Tag Archives: Craft

Oh Elizabeth, how I do love you

“We call ‘em Dickeys.  They go around the human neck in parky weather and keep it snug and secure.”  Zimmermann, Elizabeth (1989).  Knitting Around.  Pittsville, Wisconsin: Schoolhouse Press.

I will confess that I am a full-fledged Elizabeth Zimmerman geek.  I love her pithy directions and the thought of a knitting book whose text is as engaging as any piece of fiction.  She helped me to fall in love with garter stitch and the wonders of plain old wool.  I will knit any of her patterns given half an excuse, and everyone in my family has opened something from her books on one Christmas or another.

If I could write poetry, my first slim little volume would be an ode Elizabeth.

So hooray!  I have another excuse to knit one of her projects!  My wonderful mamaw, who is habitually/perpetually/consistently/without-the-risk-of-hyperbole ALWAYS cold, has requested some dickeys.

The yarn:

I almost exclusively knit with wool.  I’m usually quite obnoxious about it, but since Mamaw has requested cotton dickeys (this will be her summer set) and Mamaw is, well, my grandma, I went on a search for some cotton.  Elizabeth’s original is knit in fingering weight, but I wanted use a sport weight, because, well, while I really enjoy EZ’s patterns, the thought of knitting four dickeys in fingering weight cotton was less than exciting.  I decided on Knit Picks Comfy Sport (the one pictured above is Peony) and I’m very satisfied with it.  Of course, I can speak nothing to the long-term durability at this point, but it has a very nice drape and just the slightest bit of sheen.

The pattern:

In true Elizabeth fashion, her Dickey von Beetoven pattern can be summarized in one schematic illustration.  I’m sure this would be terribly frustrating for a beginner, but for a gal who has knit to the moon and back, a thumbnail sketch that encompasses the entire scope of the project is amazingly elegant.  It’s kind of like the beauty of a charted stitch pattern, only it’s then entire piece that’s been captured.  It’s knit flat in one piece, casting on for the height of the piece and working around, using short rows for shaping.  To account for the sport weight, I’ve decreased the row counts by 20%, but am leaving the stitch counts the same to allow for a slightly wider, shoulder-warming, sort of dickey.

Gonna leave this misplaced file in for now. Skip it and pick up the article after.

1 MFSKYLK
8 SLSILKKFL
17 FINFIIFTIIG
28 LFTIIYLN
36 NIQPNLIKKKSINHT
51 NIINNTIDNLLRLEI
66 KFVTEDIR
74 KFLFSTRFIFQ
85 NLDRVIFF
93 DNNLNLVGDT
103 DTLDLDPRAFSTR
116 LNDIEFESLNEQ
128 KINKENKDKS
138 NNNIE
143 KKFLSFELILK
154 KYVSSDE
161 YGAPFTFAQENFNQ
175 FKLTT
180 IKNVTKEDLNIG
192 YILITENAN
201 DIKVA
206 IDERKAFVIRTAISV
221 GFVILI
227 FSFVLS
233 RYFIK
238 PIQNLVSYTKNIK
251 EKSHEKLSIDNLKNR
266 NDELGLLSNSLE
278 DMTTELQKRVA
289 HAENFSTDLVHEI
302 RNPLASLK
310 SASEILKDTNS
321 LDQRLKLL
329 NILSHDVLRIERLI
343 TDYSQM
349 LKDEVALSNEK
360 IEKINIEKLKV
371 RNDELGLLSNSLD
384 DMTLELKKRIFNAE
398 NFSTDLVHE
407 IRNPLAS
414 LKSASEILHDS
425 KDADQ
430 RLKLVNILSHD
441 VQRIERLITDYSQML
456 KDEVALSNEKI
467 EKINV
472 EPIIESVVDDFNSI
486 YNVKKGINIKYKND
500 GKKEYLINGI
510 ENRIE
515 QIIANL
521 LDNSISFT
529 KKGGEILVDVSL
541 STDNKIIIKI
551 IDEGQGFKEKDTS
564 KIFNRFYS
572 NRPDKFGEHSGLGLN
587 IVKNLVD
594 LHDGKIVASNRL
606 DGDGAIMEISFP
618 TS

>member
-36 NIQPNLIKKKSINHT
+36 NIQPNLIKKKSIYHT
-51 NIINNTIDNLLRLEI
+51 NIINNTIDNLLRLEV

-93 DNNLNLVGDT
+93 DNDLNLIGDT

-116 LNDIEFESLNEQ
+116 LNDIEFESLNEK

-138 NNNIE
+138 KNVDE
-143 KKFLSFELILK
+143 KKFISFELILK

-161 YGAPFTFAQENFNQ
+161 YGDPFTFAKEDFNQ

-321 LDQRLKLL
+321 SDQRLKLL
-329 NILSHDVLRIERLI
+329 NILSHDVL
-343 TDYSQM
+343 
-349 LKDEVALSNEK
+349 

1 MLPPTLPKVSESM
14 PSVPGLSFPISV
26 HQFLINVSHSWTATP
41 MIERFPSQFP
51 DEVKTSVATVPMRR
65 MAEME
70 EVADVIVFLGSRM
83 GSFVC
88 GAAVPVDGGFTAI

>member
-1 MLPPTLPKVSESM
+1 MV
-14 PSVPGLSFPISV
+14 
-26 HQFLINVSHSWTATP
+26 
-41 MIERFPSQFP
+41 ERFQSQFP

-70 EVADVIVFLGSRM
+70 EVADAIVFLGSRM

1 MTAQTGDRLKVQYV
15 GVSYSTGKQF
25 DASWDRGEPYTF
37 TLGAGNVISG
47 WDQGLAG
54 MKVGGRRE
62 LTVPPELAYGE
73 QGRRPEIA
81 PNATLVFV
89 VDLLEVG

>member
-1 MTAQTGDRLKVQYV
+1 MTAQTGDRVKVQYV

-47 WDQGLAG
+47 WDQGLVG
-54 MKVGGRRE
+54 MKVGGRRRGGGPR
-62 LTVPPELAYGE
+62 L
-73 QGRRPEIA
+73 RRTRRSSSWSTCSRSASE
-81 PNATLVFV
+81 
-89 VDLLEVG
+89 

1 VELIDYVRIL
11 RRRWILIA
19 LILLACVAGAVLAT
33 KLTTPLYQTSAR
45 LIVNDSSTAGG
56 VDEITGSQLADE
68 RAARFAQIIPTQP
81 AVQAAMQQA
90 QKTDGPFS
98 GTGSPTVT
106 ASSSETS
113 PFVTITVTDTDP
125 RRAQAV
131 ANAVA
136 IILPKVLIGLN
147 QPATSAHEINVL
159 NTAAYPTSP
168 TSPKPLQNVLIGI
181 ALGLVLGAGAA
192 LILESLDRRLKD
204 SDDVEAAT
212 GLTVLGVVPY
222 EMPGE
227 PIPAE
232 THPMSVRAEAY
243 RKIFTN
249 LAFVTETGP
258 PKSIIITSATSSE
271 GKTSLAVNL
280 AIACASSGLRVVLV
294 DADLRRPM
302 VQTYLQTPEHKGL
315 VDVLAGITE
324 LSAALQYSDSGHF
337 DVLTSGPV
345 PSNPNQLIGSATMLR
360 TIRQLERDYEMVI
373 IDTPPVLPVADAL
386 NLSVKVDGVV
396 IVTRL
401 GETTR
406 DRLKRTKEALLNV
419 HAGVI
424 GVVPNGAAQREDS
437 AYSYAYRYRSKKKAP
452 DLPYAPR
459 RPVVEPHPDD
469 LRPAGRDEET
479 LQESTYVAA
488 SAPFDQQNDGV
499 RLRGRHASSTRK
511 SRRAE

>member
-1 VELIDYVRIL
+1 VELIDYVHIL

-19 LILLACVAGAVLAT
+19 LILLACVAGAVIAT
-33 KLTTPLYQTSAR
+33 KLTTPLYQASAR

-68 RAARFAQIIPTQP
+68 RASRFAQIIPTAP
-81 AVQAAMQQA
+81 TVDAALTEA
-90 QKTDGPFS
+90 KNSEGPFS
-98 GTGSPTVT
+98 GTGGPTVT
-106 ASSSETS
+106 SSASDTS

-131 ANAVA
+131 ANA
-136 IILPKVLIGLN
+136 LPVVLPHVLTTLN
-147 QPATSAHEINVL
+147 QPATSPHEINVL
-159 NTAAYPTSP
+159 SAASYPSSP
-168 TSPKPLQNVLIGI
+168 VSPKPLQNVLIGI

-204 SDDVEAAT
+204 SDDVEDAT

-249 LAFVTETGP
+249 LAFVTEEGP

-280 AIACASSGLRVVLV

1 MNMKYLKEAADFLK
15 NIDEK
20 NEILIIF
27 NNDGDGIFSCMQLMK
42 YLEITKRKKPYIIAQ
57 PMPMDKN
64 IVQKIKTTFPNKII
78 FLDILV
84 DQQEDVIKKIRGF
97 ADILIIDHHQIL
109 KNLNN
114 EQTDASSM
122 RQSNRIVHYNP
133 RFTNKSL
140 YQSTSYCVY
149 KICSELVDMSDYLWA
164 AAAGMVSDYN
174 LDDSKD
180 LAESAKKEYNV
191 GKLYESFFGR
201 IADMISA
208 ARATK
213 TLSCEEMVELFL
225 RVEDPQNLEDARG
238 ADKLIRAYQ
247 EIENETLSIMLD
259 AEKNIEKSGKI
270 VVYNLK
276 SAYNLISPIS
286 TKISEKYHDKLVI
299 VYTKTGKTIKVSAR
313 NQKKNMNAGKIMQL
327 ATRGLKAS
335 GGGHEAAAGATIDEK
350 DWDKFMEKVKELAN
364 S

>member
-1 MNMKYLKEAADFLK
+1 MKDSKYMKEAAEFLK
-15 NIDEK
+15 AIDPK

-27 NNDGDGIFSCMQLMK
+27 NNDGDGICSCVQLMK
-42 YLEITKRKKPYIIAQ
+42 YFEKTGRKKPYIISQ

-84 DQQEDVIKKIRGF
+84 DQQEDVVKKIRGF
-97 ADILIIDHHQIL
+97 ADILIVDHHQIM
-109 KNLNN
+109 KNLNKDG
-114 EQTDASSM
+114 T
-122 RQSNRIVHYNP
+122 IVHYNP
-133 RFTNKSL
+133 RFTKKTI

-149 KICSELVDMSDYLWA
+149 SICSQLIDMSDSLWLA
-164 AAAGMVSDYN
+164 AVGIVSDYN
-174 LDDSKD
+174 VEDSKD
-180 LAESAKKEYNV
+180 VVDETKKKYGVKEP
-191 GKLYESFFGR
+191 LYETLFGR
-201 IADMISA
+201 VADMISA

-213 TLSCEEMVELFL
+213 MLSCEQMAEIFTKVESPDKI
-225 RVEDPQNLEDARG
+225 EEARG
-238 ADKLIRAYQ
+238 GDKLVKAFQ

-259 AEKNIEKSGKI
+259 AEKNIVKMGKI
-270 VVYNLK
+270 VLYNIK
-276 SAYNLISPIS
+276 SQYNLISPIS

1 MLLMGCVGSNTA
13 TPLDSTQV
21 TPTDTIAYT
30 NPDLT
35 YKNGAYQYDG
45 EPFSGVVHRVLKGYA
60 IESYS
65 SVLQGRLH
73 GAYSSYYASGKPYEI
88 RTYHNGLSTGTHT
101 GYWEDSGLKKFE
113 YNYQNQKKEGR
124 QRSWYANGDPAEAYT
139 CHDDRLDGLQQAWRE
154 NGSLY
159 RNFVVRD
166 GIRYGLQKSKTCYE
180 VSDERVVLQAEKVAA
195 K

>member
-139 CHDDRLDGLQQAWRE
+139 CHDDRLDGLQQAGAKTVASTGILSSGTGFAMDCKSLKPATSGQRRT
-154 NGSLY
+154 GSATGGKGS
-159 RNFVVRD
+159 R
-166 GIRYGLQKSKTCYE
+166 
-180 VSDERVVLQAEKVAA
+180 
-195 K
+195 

I’ll be sure to post finished pics and hopefully some sort of picture that looks like this:

(My mamaw is AWESOMELY appreciative of handmade gifts.  This reaction is from opening dish cloths!)

The never-ending project

So my first world problem of the day…..The never-ending knitting project.  We’ve all had them.  You start with a fire that burns clean and pure.  You pour all your time into them and are psyched about your progress.  You proudly tote it about anytime there’s even the most remote chance you’ll have a spare three minutes to knit.  It sparkles.  It shines.  It is the awesomeness.

Then, well, something happens.  A new pattern shakes it’s sweet bum at you….A trip to the yarn store finds you fondly stroking another skein of yarn….You just look at the dang thing with the cold hard stare of an experienced, non-deluded-by-newness, crafter and think……Meh.

Not bad enough to rip out and make anew, but no longer the stuff of idle daydreams.

Such is this shawl:

Candle Flame Shawl by Dean Cranehttp://www.ravelry.com/patterns/library/candle-flame-shawl-archived

Originally suggested in bulky, mine is a sport weight Alpaca of unknown origin knit on US size 6 circulars.

I bought this yarn at the lovely Sheep Street Fibers on a fiber outing with two girlfriends.  We had pretty much laid the shop to waste and were moving towards the cash register when I spotted this shawl hanging from a horizontal dowel suspended from the ceiling.

Now, you make think really?  A dowel rod?  A darn simple shawl in a basic, non-flashy yarn, draped over something from the hardware store sucked you in?  Dude, it really did.  (I’ve since decided that I am going to set up a crazy system of dowel rod display in my front room for all the knitted goods that I need to look at more than wear, but that’s insanity for another day.)  The shawl displayed was in camel alpaca and the buttery color, hand and drape were awesome.  Plus, bonus, the yarn for the project was less than $30.  SOLD.  The kind proprietor caked it for me and we were out the door.